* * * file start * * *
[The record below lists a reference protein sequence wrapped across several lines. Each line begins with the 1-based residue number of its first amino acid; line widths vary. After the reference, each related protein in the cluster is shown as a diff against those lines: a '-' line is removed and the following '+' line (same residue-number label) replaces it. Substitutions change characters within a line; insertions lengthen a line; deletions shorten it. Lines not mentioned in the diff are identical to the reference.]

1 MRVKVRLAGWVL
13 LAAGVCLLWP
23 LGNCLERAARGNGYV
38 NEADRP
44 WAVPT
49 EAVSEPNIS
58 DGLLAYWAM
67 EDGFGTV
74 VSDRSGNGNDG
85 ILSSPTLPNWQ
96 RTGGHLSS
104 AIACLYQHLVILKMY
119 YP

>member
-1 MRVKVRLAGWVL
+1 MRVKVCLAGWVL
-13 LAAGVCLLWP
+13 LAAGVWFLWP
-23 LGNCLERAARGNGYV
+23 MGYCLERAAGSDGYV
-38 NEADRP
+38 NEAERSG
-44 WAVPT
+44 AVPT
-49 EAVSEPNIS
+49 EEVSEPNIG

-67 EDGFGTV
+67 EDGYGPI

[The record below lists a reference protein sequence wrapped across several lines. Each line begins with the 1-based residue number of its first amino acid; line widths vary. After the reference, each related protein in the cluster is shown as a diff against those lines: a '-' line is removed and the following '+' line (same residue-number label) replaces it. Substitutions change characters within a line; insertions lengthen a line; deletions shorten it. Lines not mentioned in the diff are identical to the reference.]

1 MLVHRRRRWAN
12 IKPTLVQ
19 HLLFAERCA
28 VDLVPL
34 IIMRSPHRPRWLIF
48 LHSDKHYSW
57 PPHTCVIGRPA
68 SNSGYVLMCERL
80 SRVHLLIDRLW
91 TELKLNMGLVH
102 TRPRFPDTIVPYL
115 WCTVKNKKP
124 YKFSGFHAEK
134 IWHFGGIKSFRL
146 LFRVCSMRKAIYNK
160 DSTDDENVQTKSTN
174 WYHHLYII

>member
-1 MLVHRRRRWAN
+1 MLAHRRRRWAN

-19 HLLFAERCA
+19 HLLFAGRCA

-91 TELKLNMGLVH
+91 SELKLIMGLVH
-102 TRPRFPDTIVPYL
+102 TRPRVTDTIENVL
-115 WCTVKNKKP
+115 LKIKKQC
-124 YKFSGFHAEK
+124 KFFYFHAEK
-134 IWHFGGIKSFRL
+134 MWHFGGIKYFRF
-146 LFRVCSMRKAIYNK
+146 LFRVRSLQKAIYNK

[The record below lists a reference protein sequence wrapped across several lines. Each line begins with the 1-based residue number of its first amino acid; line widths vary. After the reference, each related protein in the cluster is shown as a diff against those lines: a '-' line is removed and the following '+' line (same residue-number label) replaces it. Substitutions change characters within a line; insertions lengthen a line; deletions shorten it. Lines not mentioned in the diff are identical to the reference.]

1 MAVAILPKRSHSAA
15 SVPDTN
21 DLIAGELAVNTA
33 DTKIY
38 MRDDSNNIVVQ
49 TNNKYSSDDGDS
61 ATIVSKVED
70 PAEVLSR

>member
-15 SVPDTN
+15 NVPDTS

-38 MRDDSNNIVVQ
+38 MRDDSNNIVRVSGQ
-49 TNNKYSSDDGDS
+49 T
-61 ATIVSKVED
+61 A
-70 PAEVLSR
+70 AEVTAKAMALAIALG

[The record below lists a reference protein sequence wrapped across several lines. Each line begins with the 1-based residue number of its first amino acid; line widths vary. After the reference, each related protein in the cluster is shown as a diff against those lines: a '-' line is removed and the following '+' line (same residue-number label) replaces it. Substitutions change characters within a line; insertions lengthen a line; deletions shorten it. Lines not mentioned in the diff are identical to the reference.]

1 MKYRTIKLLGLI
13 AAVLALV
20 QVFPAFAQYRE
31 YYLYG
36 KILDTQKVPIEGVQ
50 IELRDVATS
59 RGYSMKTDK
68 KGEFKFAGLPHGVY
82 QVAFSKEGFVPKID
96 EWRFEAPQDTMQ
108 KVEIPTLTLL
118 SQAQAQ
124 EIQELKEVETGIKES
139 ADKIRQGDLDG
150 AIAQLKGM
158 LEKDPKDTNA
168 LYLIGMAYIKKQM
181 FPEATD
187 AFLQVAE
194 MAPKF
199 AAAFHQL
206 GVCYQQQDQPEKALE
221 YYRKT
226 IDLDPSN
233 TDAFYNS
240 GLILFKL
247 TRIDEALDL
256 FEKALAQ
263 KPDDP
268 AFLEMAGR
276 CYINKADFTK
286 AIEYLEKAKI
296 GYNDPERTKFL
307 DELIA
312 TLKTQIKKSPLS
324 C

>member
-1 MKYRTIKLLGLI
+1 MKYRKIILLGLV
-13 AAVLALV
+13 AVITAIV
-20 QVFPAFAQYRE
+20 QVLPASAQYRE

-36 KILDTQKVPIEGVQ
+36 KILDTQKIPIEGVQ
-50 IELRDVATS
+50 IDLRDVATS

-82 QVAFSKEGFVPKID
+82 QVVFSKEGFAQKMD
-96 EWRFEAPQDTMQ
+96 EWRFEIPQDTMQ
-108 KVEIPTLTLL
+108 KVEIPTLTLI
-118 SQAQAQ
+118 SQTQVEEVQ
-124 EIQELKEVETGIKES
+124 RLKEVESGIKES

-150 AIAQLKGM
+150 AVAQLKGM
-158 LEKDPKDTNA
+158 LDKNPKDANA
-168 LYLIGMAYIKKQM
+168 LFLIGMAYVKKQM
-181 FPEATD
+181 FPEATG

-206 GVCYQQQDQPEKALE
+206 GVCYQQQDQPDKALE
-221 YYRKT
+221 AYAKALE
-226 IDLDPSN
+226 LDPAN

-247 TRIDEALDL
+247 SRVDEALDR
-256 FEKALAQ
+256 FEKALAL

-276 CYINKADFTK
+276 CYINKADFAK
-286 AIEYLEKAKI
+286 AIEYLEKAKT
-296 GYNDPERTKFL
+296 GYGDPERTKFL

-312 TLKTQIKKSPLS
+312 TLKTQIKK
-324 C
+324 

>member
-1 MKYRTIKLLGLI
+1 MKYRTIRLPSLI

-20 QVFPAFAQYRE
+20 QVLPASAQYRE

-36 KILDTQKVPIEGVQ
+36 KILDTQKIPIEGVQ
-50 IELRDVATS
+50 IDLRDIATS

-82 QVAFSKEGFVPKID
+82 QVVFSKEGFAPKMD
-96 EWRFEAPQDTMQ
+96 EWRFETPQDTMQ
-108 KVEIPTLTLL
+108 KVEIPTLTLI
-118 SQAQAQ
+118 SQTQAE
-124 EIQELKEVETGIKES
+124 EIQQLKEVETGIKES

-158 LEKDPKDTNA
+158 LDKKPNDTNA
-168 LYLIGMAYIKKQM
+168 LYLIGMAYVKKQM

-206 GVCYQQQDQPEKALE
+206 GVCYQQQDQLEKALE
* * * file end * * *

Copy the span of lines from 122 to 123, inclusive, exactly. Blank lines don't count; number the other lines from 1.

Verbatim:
>member
-1 MKYRTIKLLGLI